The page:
With most watch brands, a sapphire crystal and ceramic bezel are not something you would ever see on a watch costing less than $100. In fact, you would be unlikely to find these features on a watch under $400. Enter Parnis. While many watch brands and kickstarter campaigns boast about cutting out the middleman, it is no secret that many watch companies are manufacturing some or all of their watch components in China. Therefore, one of the most direct ways to purchase a watch is not from one of these so called “middleman eliminators”, but from Aliexpress.
While some of the specs are impressive, the Parnis GMT is not without major drawbacks. Let’s jump into this Parnis review and see what you do and do not get for ~$80.
Classic Watch Dimensions with a Sapphire Crystal
- Case: 40mm
- Lug to Lug: 48mm
- Lug Width: 20mm
- Thickness: 13mm
- Crystal: Flat Sapphire with Cyclops
- Water Resistance: 30m
It is hard to go wrong when the entire design of your watch is completely copied from the Rolex GMT Master II. The 40mm case and 48mm lug to lug is going to wear nicely on the majority of wrists. While it is a tad thicker than its inspiration at 13mm, it doesn’t wear like a tall watch.
The Parnis GMT case features polished sides and a brushed top. There are no bevels or transitions on the case (nor are they present on the Rolex). This watch is designed as a tool, but thanks to the design, it wears incredibly comfortably.
The crystal is sapphire and has a cyclops. A cyclops is a polarizing feature. While I understand why it is considered by some to be an eyesore, I found the magnification of the date an overall positive. The only downside I noticed is that the cyclops is a major smudge and dust magnet.
We have now reached the first major compromise on the Parnis GMT. The water resistance rating is only 30m. So if you are looking for a watch you aren’t afraid to get wet with, this is not it.
Applied indices and a Ceramic Bezel
The dial is a glossy black with applied indices. The unidirectional 120 click bezel is easy to turn with a nice click, but does have quite a bit of backplay. While technically, a GMT bezel should be bi-directional, you see this shortcut taken on other watches all the way into the $1,000+ range.
The overall alignment of the bezel and dial is close, but not perfect. The Parnis GMT ceramic bezel insert is well executed and the numbers pop nicely because they are actually etched into the bezel. The only oddity is that the blue section doesn’t seem to come far enough into the six (pictured).
The hands and applied indices are also surprisingly well finished.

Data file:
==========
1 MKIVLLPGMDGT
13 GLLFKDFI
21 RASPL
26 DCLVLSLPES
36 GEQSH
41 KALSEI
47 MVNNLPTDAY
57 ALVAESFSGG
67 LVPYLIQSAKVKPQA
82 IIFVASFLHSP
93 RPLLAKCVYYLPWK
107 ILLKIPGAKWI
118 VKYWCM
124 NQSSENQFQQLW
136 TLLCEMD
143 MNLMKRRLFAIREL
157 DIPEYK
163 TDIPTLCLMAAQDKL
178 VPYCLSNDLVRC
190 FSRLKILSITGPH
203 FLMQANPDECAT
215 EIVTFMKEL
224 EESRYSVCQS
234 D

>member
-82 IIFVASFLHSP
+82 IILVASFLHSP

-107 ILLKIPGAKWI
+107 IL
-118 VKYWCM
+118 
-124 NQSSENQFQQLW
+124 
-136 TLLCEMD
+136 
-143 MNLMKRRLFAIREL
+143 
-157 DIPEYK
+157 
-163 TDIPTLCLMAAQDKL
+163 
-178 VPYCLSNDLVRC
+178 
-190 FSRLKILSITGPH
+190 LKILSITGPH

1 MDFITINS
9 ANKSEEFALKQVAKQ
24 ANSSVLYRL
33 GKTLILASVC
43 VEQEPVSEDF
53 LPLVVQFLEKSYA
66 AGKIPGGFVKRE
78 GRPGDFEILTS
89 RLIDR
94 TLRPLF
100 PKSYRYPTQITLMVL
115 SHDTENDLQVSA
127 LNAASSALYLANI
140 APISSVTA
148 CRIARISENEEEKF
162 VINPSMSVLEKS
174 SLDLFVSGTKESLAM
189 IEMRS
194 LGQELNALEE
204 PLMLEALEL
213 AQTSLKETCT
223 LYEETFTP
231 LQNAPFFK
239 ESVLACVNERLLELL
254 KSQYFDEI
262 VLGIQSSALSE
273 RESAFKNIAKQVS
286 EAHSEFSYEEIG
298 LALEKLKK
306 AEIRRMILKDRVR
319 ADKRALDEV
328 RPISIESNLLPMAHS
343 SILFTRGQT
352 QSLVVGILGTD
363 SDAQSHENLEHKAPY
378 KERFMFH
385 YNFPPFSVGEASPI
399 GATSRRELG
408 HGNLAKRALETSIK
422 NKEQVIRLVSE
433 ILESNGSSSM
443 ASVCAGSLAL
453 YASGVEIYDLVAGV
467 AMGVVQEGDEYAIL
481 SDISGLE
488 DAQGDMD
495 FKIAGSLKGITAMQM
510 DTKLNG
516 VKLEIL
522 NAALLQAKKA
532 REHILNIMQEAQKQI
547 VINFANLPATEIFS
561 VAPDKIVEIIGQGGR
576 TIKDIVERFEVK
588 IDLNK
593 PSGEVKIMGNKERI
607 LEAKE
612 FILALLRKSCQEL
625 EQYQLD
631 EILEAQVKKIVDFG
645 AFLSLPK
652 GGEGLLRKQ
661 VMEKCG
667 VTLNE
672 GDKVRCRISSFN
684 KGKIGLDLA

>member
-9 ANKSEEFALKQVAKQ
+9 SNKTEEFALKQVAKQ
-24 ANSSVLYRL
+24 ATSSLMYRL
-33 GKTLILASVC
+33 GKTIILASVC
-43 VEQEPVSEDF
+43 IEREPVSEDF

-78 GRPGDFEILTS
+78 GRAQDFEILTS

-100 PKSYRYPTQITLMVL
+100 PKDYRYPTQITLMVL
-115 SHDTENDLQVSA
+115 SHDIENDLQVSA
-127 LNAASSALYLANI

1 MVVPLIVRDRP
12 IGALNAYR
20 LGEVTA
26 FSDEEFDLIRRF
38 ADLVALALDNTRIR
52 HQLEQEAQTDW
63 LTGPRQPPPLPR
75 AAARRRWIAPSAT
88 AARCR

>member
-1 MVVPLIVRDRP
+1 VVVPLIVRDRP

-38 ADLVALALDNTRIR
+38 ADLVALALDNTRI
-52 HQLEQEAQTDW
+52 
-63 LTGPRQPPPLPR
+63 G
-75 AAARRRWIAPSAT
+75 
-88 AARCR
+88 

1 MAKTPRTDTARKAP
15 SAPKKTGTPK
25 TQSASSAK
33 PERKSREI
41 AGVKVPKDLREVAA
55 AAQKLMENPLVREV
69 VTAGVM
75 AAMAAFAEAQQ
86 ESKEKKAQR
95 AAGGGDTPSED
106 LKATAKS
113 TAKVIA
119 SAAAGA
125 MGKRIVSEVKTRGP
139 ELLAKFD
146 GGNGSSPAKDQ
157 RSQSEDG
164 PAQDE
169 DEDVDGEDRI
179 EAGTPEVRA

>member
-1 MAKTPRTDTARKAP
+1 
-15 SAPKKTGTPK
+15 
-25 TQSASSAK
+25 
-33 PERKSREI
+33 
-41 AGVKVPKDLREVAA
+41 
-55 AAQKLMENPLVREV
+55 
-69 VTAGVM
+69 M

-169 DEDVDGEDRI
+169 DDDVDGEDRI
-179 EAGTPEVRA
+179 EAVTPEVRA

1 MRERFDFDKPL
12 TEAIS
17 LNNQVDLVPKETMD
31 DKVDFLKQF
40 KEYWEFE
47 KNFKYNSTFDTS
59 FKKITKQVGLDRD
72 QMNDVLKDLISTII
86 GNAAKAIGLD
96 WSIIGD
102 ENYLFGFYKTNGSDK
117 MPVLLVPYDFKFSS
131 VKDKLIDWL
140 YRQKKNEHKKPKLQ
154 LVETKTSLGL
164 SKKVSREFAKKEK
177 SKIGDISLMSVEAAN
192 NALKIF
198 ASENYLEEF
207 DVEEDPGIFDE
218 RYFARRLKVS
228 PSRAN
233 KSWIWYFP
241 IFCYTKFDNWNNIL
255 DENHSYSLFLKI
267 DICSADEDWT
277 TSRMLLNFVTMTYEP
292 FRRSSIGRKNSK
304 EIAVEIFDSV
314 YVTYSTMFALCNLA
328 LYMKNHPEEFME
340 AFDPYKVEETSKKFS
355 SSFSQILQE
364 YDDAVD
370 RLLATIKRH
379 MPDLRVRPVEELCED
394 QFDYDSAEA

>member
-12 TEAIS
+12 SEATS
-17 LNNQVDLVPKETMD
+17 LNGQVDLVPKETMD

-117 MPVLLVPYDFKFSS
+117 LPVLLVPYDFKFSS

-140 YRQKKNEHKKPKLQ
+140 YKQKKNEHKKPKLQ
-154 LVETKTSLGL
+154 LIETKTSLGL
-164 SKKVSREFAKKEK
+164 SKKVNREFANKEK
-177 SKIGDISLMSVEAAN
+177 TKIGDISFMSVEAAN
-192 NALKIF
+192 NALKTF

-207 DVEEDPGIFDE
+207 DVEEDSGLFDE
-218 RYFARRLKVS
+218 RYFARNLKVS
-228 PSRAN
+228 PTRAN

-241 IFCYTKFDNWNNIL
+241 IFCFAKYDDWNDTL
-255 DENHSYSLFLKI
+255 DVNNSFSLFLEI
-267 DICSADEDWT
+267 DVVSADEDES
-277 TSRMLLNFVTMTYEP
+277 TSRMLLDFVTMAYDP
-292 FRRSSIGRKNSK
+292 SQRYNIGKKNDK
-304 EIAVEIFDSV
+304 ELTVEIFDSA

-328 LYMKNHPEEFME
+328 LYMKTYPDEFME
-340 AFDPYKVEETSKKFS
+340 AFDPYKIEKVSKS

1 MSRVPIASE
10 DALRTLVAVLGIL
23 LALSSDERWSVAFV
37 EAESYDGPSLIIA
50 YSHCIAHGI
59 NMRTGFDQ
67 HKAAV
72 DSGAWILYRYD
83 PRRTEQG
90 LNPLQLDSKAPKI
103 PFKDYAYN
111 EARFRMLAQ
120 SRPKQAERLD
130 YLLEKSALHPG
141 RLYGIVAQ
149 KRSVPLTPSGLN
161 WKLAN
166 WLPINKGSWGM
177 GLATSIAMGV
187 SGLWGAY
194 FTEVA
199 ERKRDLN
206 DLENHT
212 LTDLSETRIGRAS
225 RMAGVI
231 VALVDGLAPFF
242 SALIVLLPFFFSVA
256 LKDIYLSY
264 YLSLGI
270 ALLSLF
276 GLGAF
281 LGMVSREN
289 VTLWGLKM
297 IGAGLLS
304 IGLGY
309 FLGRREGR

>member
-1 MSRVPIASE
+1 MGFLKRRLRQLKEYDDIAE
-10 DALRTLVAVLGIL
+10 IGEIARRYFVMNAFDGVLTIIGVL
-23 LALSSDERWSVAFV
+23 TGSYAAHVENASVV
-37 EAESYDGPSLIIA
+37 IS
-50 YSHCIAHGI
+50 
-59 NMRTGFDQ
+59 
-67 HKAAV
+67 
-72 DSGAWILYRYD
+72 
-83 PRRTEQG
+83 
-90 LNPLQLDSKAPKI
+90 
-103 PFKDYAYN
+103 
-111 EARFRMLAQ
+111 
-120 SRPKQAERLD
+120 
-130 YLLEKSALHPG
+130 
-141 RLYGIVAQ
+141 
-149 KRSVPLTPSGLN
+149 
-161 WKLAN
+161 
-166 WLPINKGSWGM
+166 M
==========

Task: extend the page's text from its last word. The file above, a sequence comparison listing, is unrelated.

This brings us to the second major compromise of the Parnis GMT: the lume. It isn’t bright, and it doesn’t last. If lume is important to you, the execution of it on this watch is going to disappoint you.
An Okay Bracelet, with a Caveat
The bracelet is a potential compromise, depending on your preference. While it features a milled clasp and solid end links, the two middle jubilee sections of the end links don’t articulate. This ends up adding about 4mm to the overall lug to lug of the watch putting it at about 52mm.
It depends on your personal taste, but for me this makes the lug to lug too long, and it felt sloppy on my 6 and ¾ inch wrist. Also, the clasp is a bit hard to close, but would probably break in over time.
The bracelet uses screwed links for sizing, which, as long as you have a ~1mm screwdriver, makes sizing much easier. Overall, I think the bracelet is decent if you are okay with the articulation caveat described above. I ended up ditching it for a barton elite silicon strap and haven’t looked back.
A Hacking, Handwinding Movement
- Caliber: DG 3804 (GMT, automatic, handwinding, hacking)
- BPH: 21,600
The Parnis GMT is powered by the DG 3804, an ETA 2893 clone. This is my first experience with this movement. The watch is keeping good time (losing ~10 seconds a day) and the date change over is very fast. I only have two minor issues with the movement. The overall operation of the watch via the crown is a bit unrefined. The handwinding feels gritty and the time setting and hacking don’t feel as clean on other movements. The second issue is the rotor of the movement will sometimes audibly free spin.
It is amazing what you can get with a little bit of compromise. If you can accept that this watch is a copy of the Rolex GMT Master II, with only 30m of water resistance and negligible lume, everything else about it is actually really impressive, especially when you consider the price.
The bezel insert, dial and hands are all well executed and it looks sharp on the wrist. I did not anticipate that I would enjoy this watch as much as I do, but it has found a way into my regular rotation. And at about 1/200th of the price of the real thing, it is certainly bringing me more than 1/200th of the satisfaction. And that, my fellow watch nerds, is the power of compromise.
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Jason was catapulted into the world of watch obsession by an innocent gift from his fiancée. An accountant by trade, he is obsessed with finding the best value for money. Naturally, he gravitated towards the Two Broke Watch Snobs affordable take on watch collecting. His other interests include video games, movies, and science fiction.